Warranting Disbelief: A Discourse Analytic Study of the Justification of Modern Scepticism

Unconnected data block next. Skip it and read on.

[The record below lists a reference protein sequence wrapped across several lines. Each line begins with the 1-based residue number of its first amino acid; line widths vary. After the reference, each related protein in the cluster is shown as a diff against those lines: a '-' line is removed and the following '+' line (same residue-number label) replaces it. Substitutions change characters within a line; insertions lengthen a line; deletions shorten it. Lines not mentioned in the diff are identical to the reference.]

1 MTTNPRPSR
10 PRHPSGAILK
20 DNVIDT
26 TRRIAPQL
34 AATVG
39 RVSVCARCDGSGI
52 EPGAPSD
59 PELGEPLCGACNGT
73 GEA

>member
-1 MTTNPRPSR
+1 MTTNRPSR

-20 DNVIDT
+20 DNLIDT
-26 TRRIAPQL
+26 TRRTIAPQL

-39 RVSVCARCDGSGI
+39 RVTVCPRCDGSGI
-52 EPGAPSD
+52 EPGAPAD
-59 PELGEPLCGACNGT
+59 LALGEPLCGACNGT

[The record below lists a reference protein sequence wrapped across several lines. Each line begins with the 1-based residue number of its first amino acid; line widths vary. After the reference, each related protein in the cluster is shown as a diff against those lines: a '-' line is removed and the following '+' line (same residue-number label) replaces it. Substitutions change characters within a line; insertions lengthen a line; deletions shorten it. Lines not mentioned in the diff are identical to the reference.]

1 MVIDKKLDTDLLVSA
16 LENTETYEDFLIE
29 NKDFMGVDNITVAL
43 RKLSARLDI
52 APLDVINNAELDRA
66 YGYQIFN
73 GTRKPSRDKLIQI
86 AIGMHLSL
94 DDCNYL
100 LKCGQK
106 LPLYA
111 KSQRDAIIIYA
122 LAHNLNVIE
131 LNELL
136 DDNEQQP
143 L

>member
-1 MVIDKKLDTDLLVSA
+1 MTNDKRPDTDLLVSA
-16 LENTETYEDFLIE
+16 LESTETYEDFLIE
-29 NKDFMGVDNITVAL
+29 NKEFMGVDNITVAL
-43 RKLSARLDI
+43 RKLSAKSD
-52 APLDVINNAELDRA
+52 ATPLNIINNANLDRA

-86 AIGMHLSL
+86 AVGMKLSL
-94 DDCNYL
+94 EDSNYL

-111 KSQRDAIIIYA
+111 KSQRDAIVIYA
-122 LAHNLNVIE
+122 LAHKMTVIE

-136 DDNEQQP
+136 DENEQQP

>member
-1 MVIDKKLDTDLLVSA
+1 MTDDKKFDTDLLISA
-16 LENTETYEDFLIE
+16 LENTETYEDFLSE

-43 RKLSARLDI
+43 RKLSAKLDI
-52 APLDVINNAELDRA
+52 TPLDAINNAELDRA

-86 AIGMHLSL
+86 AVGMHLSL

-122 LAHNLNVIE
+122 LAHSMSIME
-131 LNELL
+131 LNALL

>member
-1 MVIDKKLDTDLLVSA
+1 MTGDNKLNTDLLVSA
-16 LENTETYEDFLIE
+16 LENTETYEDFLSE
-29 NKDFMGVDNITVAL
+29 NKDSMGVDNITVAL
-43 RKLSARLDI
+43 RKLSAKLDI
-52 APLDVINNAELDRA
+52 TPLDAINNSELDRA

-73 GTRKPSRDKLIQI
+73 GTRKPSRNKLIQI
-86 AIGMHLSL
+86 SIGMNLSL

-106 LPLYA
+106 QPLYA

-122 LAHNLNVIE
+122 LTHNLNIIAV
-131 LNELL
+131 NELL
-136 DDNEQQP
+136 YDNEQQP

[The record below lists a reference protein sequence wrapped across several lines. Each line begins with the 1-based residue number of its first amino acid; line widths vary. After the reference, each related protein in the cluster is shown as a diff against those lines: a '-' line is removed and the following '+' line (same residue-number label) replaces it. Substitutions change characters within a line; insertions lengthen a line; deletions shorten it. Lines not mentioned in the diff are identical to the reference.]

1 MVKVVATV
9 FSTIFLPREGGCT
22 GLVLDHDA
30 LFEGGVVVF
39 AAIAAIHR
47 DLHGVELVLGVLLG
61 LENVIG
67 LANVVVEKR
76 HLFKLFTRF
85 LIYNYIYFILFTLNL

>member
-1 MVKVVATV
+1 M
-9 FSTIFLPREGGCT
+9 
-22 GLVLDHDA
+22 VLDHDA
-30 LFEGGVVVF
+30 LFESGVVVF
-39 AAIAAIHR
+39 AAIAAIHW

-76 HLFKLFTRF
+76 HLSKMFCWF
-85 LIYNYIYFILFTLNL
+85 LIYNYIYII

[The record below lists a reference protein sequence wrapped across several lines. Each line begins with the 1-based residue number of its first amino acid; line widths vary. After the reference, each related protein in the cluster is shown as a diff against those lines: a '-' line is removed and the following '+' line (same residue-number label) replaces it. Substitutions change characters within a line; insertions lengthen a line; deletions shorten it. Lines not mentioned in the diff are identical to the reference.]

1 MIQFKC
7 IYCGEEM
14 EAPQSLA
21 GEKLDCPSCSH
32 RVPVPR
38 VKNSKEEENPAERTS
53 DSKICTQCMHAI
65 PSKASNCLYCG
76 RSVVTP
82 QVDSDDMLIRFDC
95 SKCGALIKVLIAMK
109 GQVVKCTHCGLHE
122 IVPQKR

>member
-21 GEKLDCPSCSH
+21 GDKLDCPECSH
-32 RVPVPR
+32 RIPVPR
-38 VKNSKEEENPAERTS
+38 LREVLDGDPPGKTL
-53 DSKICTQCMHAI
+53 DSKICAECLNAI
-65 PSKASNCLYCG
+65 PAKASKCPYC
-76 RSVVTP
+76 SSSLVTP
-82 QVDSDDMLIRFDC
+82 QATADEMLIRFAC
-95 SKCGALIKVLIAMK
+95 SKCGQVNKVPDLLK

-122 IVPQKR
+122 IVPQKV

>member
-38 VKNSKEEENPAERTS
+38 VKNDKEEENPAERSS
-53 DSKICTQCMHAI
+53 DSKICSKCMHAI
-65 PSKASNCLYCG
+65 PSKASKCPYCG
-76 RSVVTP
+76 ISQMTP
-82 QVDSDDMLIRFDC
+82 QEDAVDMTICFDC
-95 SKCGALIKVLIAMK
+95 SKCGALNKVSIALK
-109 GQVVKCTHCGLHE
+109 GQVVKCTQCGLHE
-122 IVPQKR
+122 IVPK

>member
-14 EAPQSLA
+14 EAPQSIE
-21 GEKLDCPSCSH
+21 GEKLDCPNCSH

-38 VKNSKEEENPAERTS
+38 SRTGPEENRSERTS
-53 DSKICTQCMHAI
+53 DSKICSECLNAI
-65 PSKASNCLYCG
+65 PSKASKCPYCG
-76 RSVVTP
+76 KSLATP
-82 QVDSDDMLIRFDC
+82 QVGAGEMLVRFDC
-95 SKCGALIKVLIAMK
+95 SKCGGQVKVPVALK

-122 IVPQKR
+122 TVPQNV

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In the Psychology of Paranormal Belief scepticism tends to be accepted as a default position, despite the fact that it is a belief position in its own right, while research in this area tends to be dominated by a quantitative methodology, despite many flaws with such an approach. Answering a perceived gap in the research the present study utilises Discourse Analysis (DA) to examine how scepticism is justified. To this end the Editor’s Note section of the magazine, Skeptical Inquirer has been analysed to assess how persuasive rhetoric has been constructed to warrant disbelief. This study highlights how warranting disbelief requires the active construction of the objects and people involved in the debate in particular ways which ironize paranormal belief as erroneous, harmful, dishonestly motivated and caused by cognitive deficits, while building-up scepticism as a position which is correct, beneficial, honestly motivated and supported both by experts, and by an ideal science. It is suggested that the rhetoric adopted by the Skeptical Inquirer shows scepticism to be a position based on faith, rather than evidence or reason, and that this can be seen through the idealised construction of ‘science’ employed throughout the data.